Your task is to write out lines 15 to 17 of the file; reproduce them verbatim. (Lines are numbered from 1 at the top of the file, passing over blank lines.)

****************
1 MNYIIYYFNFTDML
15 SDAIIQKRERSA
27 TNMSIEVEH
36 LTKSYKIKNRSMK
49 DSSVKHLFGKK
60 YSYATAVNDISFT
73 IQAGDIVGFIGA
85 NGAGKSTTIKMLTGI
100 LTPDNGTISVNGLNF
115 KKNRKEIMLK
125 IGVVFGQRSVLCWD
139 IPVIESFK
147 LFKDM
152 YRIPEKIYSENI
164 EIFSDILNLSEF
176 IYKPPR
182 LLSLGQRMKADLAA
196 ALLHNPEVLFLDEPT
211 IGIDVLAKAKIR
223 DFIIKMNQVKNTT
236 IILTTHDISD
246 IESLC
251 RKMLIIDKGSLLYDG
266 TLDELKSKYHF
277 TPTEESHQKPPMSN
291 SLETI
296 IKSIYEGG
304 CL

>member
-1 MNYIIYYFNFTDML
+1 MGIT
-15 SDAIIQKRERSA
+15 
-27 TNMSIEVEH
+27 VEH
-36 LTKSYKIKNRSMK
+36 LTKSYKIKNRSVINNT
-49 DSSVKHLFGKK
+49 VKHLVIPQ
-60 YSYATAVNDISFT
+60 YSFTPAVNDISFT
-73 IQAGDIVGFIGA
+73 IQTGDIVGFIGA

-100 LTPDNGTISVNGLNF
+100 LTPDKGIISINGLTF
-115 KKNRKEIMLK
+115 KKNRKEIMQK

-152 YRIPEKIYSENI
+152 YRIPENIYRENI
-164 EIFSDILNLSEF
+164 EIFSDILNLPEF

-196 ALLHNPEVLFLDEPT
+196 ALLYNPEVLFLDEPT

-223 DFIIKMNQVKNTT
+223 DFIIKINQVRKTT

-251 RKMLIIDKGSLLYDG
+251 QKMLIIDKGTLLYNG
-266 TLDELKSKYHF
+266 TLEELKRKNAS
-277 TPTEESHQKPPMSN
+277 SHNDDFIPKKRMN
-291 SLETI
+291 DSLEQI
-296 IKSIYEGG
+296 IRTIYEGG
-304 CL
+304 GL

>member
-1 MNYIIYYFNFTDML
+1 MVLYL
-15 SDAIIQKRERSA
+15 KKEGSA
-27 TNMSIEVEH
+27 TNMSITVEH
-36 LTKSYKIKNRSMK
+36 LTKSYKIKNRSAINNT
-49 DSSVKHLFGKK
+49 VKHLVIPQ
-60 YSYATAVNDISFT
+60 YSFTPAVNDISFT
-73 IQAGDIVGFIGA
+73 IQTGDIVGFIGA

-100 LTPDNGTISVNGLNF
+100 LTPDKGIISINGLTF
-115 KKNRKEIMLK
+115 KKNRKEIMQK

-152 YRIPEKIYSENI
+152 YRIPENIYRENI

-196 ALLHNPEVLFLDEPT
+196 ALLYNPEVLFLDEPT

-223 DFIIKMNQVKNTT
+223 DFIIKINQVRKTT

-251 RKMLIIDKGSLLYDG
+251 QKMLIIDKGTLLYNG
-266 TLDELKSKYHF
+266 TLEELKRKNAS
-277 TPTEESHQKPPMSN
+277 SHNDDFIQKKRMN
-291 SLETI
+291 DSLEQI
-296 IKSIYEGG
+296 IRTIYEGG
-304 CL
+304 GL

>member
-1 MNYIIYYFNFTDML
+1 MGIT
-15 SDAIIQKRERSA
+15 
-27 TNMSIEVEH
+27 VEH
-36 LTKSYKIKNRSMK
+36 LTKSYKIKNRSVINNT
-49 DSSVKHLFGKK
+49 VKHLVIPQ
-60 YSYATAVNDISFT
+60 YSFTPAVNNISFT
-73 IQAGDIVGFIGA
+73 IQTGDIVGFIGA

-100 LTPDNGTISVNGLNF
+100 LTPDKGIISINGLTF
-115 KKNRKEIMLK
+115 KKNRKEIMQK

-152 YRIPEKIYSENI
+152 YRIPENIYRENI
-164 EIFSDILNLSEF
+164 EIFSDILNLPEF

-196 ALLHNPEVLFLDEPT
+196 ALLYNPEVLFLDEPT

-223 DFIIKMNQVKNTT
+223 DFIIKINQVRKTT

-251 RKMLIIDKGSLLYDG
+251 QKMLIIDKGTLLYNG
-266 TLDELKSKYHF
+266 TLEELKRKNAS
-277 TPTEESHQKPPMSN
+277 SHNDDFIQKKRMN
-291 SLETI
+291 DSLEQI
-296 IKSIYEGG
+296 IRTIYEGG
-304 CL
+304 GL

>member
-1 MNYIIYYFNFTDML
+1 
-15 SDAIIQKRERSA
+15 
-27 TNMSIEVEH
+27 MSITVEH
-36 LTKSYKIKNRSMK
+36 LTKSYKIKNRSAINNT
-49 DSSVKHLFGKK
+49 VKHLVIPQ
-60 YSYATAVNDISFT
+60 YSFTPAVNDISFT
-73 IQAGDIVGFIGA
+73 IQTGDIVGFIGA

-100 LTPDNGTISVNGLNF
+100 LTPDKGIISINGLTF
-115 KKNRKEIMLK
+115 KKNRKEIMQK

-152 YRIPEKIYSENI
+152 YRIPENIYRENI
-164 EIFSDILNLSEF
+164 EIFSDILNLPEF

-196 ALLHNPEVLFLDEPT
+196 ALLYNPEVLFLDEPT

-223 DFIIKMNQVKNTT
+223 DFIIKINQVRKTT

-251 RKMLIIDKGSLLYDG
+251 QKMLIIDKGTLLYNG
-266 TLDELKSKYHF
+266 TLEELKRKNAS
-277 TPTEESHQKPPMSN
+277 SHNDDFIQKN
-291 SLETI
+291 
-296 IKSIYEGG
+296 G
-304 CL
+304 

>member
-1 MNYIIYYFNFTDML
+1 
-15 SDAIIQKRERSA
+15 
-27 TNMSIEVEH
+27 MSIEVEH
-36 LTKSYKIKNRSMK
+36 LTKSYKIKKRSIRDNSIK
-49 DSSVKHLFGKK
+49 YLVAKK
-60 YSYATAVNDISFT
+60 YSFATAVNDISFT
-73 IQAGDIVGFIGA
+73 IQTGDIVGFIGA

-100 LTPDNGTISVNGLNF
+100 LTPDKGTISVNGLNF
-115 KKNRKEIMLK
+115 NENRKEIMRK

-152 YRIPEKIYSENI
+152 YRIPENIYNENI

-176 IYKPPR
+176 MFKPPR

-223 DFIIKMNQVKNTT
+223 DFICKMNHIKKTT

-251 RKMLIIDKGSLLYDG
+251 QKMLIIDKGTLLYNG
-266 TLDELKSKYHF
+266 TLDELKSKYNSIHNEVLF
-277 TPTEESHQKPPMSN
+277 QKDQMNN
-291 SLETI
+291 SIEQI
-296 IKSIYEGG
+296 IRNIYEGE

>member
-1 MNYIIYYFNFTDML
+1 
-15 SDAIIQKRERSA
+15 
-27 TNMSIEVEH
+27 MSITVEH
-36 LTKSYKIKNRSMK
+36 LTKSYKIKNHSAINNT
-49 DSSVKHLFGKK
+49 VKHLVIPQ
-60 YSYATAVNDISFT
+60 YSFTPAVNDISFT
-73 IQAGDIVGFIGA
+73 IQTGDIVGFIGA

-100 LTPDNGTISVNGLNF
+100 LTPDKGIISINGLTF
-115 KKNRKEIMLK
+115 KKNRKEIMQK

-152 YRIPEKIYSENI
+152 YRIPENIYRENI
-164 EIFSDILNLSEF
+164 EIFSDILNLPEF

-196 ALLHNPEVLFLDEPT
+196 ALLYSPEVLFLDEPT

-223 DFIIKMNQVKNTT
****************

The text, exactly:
164 EIFSDILNLSEF
176 IYKPPR
182 LLSLGQRMKADLAA